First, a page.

Combating Terrorism in Bosnia-Herzegovina: Explaining and Assessing Article 201 of the Bosnian Criminal Code


This paper explores the legal measures that have been enacted in Bosnia-Herzegovina (BiH) to counter the threat of terrorism, focusing particularly on the international and domestic political context in which the reform of the Bosnian criminal code was carried out, on the apparent origins of Article 201 of the BiH criminal code in the European Union Framework Decision on Combating Terrorism of June 2002 and on the strengths and weaknesses of this definition in the Bosnian context. The paper argues firstly that the events of 9/11, while certainly of significance, were less salient to the definition of terrorism adopted in the BiH criminal code than the enhanced engagement of the European Union with processes of law reform in BiH in recent years seems to have been. The paper also concludes that despite various shortcomings (which should be addressed) the treatment of terrorism in the BiH criminal code has a number of strengths that make it particularly appropriate in the Bosnian context.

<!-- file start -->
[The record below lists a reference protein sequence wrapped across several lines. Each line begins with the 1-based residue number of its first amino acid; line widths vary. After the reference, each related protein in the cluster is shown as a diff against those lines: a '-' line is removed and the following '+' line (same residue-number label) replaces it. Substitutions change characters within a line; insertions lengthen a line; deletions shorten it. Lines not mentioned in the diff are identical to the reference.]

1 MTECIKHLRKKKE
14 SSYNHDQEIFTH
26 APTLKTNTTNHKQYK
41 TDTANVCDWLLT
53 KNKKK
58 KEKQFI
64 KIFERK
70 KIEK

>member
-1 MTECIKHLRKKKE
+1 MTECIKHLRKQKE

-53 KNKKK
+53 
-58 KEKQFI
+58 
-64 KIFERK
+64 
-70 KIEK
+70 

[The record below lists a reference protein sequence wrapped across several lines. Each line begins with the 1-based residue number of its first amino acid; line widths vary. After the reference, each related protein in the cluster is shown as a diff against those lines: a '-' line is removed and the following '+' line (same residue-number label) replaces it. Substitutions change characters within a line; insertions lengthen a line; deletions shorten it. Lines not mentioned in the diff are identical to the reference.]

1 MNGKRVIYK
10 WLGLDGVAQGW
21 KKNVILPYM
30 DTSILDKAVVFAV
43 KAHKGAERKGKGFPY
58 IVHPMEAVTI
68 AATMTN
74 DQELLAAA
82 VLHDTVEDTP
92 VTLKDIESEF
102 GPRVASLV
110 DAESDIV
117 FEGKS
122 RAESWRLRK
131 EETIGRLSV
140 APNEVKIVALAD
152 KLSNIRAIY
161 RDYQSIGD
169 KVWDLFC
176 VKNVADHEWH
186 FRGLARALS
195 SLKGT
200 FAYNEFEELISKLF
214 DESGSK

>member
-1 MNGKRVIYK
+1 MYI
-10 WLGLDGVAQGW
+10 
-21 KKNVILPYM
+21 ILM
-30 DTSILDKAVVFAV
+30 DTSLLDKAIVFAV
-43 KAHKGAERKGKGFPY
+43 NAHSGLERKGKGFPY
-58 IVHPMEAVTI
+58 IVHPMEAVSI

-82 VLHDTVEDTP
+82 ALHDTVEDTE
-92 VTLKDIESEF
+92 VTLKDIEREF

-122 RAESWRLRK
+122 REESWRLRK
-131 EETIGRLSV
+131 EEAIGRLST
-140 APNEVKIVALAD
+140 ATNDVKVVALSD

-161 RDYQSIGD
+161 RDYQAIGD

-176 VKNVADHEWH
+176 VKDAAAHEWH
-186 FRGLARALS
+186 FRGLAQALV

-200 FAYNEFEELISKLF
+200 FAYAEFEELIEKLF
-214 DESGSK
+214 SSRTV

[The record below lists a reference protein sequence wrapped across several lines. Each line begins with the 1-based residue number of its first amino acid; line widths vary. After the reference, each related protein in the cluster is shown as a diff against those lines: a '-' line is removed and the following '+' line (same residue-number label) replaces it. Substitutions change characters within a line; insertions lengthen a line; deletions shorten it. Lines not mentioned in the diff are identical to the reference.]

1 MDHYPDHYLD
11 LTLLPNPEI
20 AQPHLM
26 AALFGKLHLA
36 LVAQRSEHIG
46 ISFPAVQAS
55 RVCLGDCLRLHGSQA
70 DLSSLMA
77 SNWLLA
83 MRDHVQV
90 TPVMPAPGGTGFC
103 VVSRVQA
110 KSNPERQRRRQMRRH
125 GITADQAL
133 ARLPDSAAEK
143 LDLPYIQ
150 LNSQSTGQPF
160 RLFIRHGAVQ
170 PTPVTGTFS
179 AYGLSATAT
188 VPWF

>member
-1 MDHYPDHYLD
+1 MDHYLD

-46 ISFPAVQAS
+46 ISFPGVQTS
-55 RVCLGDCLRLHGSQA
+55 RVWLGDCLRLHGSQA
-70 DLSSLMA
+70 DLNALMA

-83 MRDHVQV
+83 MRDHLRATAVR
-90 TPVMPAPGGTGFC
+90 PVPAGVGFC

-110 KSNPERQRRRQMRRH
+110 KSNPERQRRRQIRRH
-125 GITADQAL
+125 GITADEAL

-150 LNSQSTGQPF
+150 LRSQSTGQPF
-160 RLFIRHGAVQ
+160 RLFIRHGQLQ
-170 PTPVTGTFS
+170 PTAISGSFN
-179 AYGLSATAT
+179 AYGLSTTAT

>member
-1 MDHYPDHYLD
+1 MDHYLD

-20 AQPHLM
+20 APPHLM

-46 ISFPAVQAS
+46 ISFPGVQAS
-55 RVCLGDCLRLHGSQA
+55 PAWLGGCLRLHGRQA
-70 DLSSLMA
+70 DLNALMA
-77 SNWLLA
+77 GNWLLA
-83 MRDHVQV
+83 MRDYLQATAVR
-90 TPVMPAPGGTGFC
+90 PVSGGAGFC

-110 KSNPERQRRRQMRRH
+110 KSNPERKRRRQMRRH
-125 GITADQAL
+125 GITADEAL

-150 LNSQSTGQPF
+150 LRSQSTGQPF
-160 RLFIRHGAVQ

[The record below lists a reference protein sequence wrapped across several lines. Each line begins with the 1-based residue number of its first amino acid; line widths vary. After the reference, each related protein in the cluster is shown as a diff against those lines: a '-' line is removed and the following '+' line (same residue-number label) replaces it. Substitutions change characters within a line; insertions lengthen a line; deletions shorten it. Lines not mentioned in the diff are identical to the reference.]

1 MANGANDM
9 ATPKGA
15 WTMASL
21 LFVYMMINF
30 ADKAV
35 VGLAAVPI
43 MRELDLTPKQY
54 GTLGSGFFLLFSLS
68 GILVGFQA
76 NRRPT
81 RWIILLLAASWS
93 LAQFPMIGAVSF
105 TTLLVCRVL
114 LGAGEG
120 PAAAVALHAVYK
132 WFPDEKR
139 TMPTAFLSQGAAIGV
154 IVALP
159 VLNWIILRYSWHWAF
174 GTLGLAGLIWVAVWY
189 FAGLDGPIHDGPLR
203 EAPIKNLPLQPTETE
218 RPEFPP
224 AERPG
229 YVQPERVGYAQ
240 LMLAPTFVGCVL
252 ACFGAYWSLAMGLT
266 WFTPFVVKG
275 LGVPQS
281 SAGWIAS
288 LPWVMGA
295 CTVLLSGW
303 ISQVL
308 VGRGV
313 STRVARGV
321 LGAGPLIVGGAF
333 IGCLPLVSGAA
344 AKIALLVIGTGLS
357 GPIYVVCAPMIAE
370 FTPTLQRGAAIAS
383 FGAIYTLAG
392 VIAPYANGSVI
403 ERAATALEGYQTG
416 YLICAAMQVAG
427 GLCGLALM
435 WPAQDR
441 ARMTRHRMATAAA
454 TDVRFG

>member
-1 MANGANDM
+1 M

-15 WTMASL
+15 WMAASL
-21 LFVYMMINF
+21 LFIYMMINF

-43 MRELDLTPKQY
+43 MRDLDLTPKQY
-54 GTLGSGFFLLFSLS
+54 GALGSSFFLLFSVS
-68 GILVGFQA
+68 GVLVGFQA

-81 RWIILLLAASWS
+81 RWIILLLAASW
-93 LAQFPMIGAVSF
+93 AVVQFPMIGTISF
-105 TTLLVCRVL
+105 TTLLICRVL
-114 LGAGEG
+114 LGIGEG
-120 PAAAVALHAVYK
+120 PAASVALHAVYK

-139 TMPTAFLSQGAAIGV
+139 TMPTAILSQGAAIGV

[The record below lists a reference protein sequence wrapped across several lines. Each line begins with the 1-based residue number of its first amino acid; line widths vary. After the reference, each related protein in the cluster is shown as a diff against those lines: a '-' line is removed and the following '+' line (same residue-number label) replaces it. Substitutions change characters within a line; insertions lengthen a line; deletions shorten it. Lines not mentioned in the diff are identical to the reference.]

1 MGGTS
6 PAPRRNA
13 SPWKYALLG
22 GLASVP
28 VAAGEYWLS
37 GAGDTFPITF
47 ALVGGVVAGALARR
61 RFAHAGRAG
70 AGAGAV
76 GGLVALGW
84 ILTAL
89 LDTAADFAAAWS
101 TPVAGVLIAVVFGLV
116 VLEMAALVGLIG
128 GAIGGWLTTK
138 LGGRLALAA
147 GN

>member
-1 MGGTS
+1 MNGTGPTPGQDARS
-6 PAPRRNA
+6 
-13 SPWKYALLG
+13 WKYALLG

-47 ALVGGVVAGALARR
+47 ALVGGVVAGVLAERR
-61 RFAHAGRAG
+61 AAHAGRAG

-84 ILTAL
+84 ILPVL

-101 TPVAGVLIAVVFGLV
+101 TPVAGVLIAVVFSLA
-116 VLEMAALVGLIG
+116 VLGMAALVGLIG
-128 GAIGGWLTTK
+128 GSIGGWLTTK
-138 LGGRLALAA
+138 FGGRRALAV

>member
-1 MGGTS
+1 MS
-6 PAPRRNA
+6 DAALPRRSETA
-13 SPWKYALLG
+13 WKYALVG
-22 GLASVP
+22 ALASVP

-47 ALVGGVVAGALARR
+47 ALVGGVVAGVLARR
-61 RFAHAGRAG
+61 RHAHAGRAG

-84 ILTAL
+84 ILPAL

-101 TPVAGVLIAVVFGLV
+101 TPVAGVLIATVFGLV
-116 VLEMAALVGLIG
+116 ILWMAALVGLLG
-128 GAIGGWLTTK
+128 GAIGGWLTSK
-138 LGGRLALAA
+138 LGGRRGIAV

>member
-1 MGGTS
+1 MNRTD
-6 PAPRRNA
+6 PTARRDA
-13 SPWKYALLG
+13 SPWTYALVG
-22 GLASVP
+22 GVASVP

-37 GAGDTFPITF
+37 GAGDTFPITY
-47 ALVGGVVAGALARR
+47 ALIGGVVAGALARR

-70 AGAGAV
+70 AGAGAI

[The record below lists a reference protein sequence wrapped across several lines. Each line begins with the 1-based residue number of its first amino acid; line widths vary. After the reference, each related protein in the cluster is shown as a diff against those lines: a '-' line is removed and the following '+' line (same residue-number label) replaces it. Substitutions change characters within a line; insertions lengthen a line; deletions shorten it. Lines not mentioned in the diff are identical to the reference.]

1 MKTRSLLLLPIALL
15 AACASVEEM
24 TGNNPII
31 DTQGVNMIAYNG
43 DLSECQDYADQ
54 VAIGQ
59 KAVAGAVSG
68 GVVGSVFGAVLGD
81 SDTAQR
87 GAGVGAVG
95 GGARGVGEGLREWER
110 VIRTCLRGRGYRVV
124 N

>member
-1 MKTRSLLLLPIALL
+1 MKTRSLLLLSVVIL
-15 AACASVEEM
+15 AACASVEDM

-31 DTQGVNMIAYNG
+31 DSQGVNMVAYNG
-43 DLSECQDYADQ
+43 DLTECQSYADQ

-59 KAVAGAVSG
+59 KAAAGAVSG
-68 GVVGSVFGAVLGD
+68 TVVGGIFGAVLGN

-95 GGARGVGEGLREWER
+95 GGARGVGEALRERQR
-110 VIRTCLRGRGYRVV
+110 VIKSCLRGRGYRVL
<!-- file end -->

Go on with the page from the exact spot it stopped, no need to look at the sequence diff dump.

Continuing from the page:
Comparative and Foreign Law | Criminal Law | Criminal Procedure | Human Rights Law | International Law | Law and Politics

Date of this Version

October 2006